What is a Blood Clot or “Thrombus”?
The National Institutes of Health define a “blood clot” as the sticking together of blood platelets, proteins, and cells that forms on the wall of a blood vessel or in the heart. Blood clots can be beneficial when they form in response to an injury, to plug a hole in a blood vessel; however, some clots form inside the vein and do not dissolve naturally.
What is Deep Vein Thrombosis (DVT)?
A DVT is the formation of a blood clot within a deep vein of the body, most commonly in the leg. Between 350,000 and 600,000 people develop DVT each year in the US (1). DVT affects men and women at all ages and our risk tends to increase as we get older.
People who develop DVT often have one or more of the following risk factors:
- Recent major trauma (for example, bone fractures)
- Recent major surgery
- Limited mobility due to medical illness, paralysis or other condition
- Hormonal treatments (for example, birth control pills)
- Medical disorders of the blood clotting system (often inherited)
Two-thirds of DVT cases occur in people who are hospitalized for surgery or a medical illness.
What problems does DVT cause?
There are three common consequences of a DVT episode:
- A DVT can break free and flow within the bloodstream to the lungs. This complication is called Pulmonary Embolism or PE. When PE occurs, it is often fatal. PE causes over 100,000 deaths each year in the U.S.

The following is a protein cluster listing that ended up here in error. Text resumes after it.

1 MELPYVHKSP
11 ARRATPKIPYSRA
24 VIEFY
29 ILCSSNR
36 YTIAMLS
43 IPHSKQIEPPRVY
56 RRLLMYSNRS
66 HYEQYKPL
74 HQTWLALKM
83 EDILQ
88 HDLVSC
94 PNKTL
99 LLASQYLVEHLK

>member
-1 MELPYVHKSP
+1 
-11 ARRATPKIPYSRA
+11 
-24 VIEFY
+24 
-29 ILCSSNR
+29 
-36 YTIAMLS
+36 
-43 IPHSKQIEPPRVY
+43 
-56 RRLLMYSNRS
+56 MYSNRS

- Patients with DVT often experience pronounced pain, swelling, cramping, and/or tenderness of the involved leg during the initial episode.
- DVT survivors often experience long-term pain, swelling, heaviness, fatigue, skin changes, and/or open sores on the legs, a complication called the Post-Thrombotic Syndrome (PTS). PTS develops in approximately 40% of patients with a first episode of DVT, which is between 50,000 and 100,000 patients per year (2).
If you have been diagnosed with PTS:
About 30% of DVT patients will later develop additional DVT episodes (3)
- The Surgeon General’s Call to Action to Prevent Deep Vein Thrombosis and Pulmonary Embolism. U.S. Department of Health and Human Services report, 2008.
- Kahn SR, Shrier I, Julian JA, et al. Determinants and time course of the postthrombotic syndrome after acute deep venous thrombosis. Ann Intern Med 2008; 149(10):698-707.
- Prandoni P, Lensing A, Cogo A, et al. The long term clinical course of acute deep venous thrombosis. Ann Intern Med 1996; 125:1-7.
- Kearon C, Kahn SR, Agnelli G, Goldhaber SZ, Raskob G, Comerota AJ. Antithrombotic therapy for venous thromboembolic disease. American College of Chest Physicians Evidence-Based Clinical Practice Guidelines (8th Ed). Chest 2008; 133:454S-545S.